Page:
RE: trichromic Van Gieson

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From:Rob Geske <> (by way of histonet)
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we do a considerable amount of vessel work, quite a bit in swine.
 historically we have always looked for internal elastica to evaluate the
amount of neo-intimal proliferation and muscle/collagen changes.  to this
end, in addition to an H&E, we always did two seperate stains: a Verhoeff
stain for elastica and a Massons trichrome for the collagen. to minimize
work we simply combined the two stains, later to find out that we had
devised a variation of a stain that is already in the literature. i hope
the reference helps.  did they not reference the stain in the italian paper
you mentioned? hope this is what you are looking for.  i would agree with
Russ that the VG stain could be considered a 3 color stain, but am not sure
about the blue and green he mentioned in his reply (i expect he was
suggesting those colors in other trichrome stains --- if not, maybe he
could provide a reference???). we usually use picric acid for  staining the
muscle component, though as most will agree, thats as non specific for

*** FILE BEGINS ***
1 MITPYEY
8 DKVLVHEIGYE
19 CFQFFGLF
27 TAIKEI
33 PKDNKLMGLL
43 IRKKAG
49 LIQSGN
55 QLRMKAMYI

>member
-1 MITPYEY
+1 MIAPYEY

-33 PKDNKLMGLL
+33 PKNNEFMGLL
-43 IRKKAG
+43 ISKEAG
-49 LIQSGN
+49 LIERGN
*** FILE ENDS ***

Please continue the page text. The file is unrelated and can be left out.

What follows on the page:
muscle as other dyes used in trichrome stains.


TITLE:  A combination Verhoeff's elastic and Masson's trichrome stain for
routine histology.
AUTHORS: O'Connor WN; Valle S
SOURCE: Stain Technol 1982 Jul;57(4):207-10
CITATION IDS: PMID: 6183794 UI: 83068364
ABSTRACT: A method for the combined staining of elastic, muscle and
connective tissue for routine use in histopathology is described. The
elastica, stained black by Verhoeff's technique, is contrasted with the
muscle and connective tissue stained red and green or blue respectively by
a modification of Masson's trichrome. Cell nuclei stain blue-black with
Weigert's iron hematoxylin. The procedure takes approximately two hours and
is most suitable for the study of vascular pathology in surgical and
autopsy sections.

Robert S. Geske
Research Associate
Center for Comparative Medicine and Department of Pediatrics
Baylor College of Medicine

-----Original Message-----
From:	Cynthia Tily []
Sent:	Tuesday, November 02, 1999 4:49 PM
Subject:	trichromic Van Gieson

Hello Everyone,

I have been asked by a client to perform a "trichromic Van Gieson" that he
saw referenced in an Italian paper. He is studying pleurisy in the lungs.
We are familiar with the various trichrome and Van Gieson procedures but
cannot find a reference for the above. Any ideas?

Thank you,

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